“I know that it’s happening and it’s coming together,” Jennifer Horn, a longtime Republican operative and former state party official, told The Daily Beast. Horn said she was approached several months ago by a national GOP operative about specifically joining a “Republicans for Biden” effort, but hasn’t been involved directly. Instead, she’s focused her attention on the Lincoln Project, an anti-Trump super PAC she advises along with George Conway, the husband of White House adviser Kellyanne Conway, Schmidt, and political operatives John Weaver and Rick Wilson (a Daily Beast columnist).
With less than six months until Election Day, there are already a number of Republicans and ex-Republicans who have stated they intend to vote for Biden. On Tuesday, former CEO of Hewlett-Packard Carly Fiorina, who competed against Trump in 2016, declared that she “cannot vote for Donald Trump in 2020,” while entertaining the possibility of not voting.
For Republicans aiming to get a pro-Biden movement off the ground, that potential scenario—where voters may feel they simply can’t vote for Trump or Biden—is a nightmarish thought.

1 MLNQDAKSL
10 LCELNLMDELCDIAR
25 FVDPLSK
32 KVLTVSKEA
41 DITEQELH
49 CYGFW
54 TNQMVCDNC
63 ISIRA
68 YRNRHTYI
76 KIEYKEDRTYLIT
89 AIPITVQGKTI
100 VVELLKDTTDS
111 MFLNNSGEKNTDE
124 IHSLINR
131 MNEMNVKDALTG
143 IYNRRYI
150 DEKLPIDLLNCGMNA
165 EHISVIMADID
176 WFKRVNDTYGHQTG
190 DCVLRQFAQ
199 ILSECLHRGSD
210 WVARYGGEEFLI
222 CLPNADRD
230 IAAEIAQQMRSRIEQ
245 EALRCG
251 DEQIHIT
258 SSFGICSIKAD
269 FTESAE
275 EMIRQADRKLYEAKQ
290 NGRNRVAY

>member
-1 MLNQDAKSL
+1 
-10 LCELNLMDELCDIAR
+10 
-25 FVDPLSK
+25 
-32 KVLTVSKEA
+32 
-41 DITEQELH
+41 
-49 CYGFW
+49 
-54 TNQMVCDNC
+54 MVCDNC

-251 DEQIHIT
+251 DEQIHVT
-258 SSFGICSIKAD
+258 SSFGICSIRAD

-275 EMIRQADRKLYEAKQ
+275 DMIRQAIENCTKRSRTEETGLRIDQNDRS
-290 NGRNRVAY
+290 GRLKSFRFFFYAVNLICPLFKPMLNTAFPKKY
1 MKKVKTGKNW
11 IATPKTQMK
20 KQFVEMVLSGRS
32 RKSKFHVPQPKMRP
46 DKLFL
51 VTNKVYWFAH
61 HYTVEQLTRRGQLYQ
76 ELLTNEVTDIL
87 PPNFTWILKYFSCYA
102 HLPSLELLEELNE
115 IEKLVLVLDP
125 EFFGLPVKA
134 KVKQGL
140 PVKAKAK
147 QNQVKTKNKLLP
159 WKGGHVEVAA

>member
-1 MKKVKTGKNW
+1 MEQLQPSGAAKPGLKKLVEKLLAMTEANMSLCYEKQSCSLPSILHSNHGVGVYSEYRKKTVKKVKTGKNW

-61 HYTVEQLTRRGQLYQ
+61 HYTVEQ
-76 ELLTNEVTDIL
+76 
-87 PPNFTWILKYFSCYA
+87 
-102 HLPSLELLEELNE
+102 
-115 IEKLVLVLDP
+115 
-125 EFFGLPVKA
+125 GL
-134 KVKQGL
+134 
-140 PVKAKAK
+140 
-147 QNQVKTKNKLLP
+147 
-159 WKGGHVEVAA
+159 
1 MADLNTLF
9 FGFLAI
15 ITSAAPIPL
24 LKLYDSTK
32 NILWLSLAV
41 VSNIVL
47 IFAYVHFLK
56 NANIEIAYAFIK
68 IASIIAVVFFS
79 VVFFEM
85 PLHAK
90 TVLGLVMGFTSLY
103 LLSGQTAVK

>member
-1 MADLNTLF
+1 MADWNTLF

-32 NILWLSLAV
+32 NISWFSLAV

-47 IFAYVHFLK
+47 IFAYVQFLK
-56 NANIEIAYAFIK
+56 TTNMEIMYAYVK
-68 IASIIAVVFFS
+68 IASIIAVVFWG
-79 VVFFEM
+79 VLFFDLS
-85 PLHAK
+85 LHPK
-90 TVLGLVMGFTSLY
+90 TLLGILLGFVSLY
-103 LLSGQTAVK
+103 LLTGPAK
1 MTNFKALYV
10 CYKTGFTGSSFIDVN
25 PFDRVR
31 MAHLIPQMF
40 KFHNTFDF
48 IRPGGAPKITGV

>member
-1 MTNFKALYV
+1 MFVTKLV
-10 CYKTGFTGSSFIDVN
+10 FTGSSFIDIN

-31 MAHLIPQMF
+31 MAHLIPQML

“It’s really hard to get people to take that last step,” Horn said. “To publicly say and do something. You need five or 10 people who are all ready to go at the same time.”
There’s also a mounting concern in at least some corners, according to the GOP source who has been in conversations with other Republicans about the possible difficulties, that Biden’s campaign might not be able to join forces in a seamless way, noting technical and operational difficulties they have had recently.
“A coalition like this has to be knitted together very carefully because it can very quickly fall apart and everyone is made to look stupid,” the source said. “That’s the last thing that anyone who gets out on this bandwagon wants to do when they realize that the wheels aren’t on securely.”
While most Republicans interviewed spoke candidly about the first portion of Biden’s statement, when asked about the second part—that “major officeholders” are starting this effort—no GOP source contacted could present a concrete name. Indeed, most admitted they would be shocked to hear of anyone at the Senate or House level likely to take such a step, but did not rule out the possibility that Biden could be referring to state or local elected officials.